According to a new Tri-State Transportation Campaign analysis, if the proposed nine percent fare increase is approved later this summer, the cost of a ticket on some New Jersey Transit trains will have outpaced inflation by about 15 to 25 percent since NJ Transit first standardized its fare structure in 1982.
Tri-State filed an OPRA request to NJ Transit for its historical fare data and analyzed the cost to travel between suburban stations and major hubs in New Jersey and New York, including Hoboken Terminal, Newark Penn Station and New York Penn Station. TSTC chose suburban origin stations based on high ridership or their status as natural endpoints. The Atlantic City Line, which was inactive or operated by Amtrak during a portion of the time examined, was not included in this analysis.
The fare data shows that when indexed to inflation, NJ Transit ticket prices largely kept pace with the inflationary value of a ticket from 1982 for most of the 33-year period studied. In 2010, however, NJ Transit fares broke past the rate of inflation when the agency approved a 25 percent fare increase — the largest hike in the agency’s history. This year’s proposed nine percent fare increase, if approved, would push fares even higher over the inflationary boundary.
At the same time that New Jersey Transit’s ticket prices have been outpacing inflation, the real value of the state’s gasoline tax — which remains unchanged since 1988 — has continued to fall since 1982. Data from the Institute on Taxation and Economic Policy (ITEP) indicates that when adjusted for inflation, the real value of New Jersey’s gasoline tax is at an all-time low.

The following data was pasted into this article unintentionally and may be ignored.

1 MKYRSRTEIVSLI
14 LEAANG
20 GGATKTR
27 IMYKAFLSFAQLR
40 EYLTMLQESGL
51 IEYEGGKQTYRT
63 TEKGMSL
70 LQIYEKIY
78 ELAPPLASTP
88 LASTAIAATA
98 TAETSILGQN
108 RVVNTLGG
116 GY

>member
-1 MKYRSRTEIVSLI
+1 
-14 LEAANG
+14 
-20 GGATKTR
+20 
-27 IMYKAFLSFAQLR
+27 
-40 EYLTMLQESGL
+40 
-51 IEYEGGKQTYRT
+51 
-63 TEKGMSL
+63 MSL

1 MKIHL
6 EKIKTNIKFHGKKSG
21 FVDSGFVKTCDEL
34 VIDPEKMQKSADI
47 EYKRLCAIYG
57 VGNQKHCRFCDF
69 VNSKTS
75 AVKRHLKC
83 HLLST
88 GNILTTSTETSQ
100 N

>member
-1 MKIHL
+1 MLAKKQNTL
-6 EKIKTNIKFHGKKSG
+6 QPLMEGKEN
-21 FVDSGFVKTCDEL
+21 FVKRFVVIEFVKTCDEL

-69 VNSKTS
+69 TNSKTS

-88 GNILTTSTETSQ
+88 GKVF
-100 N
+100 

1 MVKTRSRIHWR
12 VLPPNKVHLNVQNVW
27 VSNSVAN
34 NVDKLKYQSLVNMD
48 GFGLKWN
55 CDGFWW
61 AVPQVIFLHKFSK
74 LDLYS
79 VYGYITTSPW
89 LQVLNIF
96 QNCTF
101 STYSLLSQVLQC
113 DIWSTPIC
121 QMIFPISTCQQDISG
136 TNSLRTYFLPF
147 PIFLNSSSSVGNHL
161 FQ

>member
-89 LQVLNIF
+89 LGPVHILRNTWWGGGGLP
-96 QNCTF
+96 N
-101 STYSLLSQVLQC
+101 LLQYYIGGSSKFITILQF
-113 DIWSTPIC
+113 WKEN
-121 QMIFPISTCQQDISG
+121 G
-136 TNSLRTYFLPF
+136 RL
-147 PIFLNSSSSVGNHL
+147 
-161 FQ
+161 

Increasing fares while keeping the gas tax low is further proof that New Jersey leaders are happy to let transit riders — and not drivers — fill the state’s transportation funding hole. But it’s not too late for commuters to share their opinions with NJ Transit, as the agency is holding its remaining public hearings on the proposed fare hikes tonight (Wednesday) in Newark and Hackensack and on Thursday in Trenton, Morristown and Paterson. Some commuters believe the proposed fare hikes will be approved, but plenty of others have attended hearings earlier this week to voice their frustrations. Elected officials — including Assemblywoman Amy Handlin (R-Monmouth), Jersey City Mayor Steven Fulop and Rockland County Executive Ed Day — have also joined the fight.
If you can’t make it to testify in person, you can still submit comments online through 11:59 p.m. on Thursday, May 21 by filling out this Online Contact Form, by dropping off comments at NJ Transit Customer Service Offices, or by mail to: PUBLIC HEARING OFFICE – FARE PROPOSAL COMMENTS, ONE PENN PLAZA EAST, NEWARK, NJ 07105.